READINESS FOR ENHANCED
A pattern of equilibrium between ﬂuid volume and chemical compo-
sition of body ﬂuids that is sufﬁcient for meeting physical needs and
can be strengthened
• Verbalization of willingness to enhance ﬂuid balance
• Stable weight
• Moist mucous membranes
• Food and ﬂuid intake adequate for daily needs
• Straw-colored urine with speciﬁc gravity within normal limits
• Good tissue turgor
• No excessive thirst
• Urine output appropriate for intake
• No evidence of edema or dehydration
ASSESSMENT FOCUS (Refer to comprehensive assessment parameters.)
• Fluid and electrolytes
• Cardiac function
• Respiratory function
The patient will
• Have stable vital signs within normal ranges; electrocardiograph
shows no abnormality in rhythm.
• Have normal skin temperature, moistness, turgor, and color.
• Have moist and noncracked mucous membranes.
• Have stable weight.
• Have adequate ﬂuid volume intake and thirst satiety.
• Produce adequate urine volume (approximately equal to ﬂuid
intake) of light to straw-colored urine.
• Maintain a urine speciﬁc gravity between 1.015 and 1.025.
• Have normal values for plasma and serum for electrolytes, osmo-
larity, glucose, blood urea nitrogen, hematocrit (HCT), and hemo-
• Be alert and respond to demands of living; react appropriately to
reﬂex needs (i.e., thirst); have normal muscle reﬂexes, strength,
• Express understanding of factors that contribute to normal ﬂuid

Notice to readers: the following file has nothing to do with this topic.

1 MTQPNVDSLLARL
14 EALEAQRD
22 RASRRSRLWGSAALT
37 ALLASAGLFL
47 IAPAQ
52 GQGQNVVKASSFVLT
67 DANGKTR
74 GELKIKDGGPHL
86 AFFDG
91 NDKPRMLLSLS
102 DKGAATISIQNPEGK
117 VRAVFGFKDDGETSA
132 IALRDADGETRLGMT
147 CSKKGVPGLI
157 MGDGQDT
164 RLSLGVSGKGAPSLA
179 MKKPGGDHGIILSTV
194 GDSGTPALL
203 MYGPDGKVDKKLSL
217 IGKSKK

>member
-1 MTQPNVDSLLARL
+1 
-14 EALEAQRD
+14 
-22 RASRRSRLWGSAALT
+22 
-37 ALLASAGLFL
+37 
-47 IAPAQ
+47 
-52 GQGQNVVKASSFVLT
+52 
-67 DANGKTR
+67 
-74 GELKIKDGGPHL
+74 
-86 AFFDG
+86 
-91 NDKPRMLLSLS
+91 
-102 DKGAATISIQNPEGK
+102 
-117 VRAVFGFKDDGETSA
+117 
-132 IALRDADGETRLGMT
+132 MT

and electrolyte balance.
• Adhere to prescribed therapies to manage such coexisting disease
SUGGESTED NOC OUTCOMES
Fluid Balance; Hydration; Nutritional Status: Food & Fluid Intake;
Tissue Integrity: Skin & Mucous Membranes; Vital Signs
INTERVENTIONS AND RATIONALES
Determine: Assess usual ﬂuid intake and desire to improve ﬂuid sta-
tus to establish a baseline.
Inform: Teach patient to read and interpret labels on beverage and
food containers. For example, humans require 0.5 g (500 mg) of
sodium per day; typical intake is 5–6 g daily. Reducing the amount
of sodium reduces the amount of ﬂuid volume in the vascular
Encourage adequate water intake (1,200–2,000 ml) during
exercise or high environmental temperatures; unmeasured ﬂuid losses
through diaphoresis and lung evaporation can be signiﬁcant.
Teach signs and symptoms of dehydration (dry mouth and
mucous membranes), light-headedness (blood pressure and vital sign
changes), scant urine output (glycosuria and polyuria), and over-
hydration (cough, increased weight gain, dependent edema, and
jugular vein distention). Teaching prevents severe complications.
Attend: Encourage patient to select healthy beverages such as water
and limit beverages such as soda or sports drinks that have high
sugar content (which increase the osmolar content of the body, caus-
ing greater thirst and increased load on the renal system and diuresis)
and caffeine (which causes diuresis and may cause an increased ﬂuid
loss), alcoholic beverages during hot weather because these can
cause ﬂuid and electrolyte disturbances through excess diuresis.
SUGGESTED NIC INTERVENTIONS
Electrolyte Management; Fluid/Electrolyte Management; Fluid Man-
agement; Fluid Monitoring
Mentes, J. (2006, June). Oral hydration in older adults: Greater awareness is
needed in preventing, recognizing, and treating dehydration. American Journal
of Nursing, 106(6), 40–49.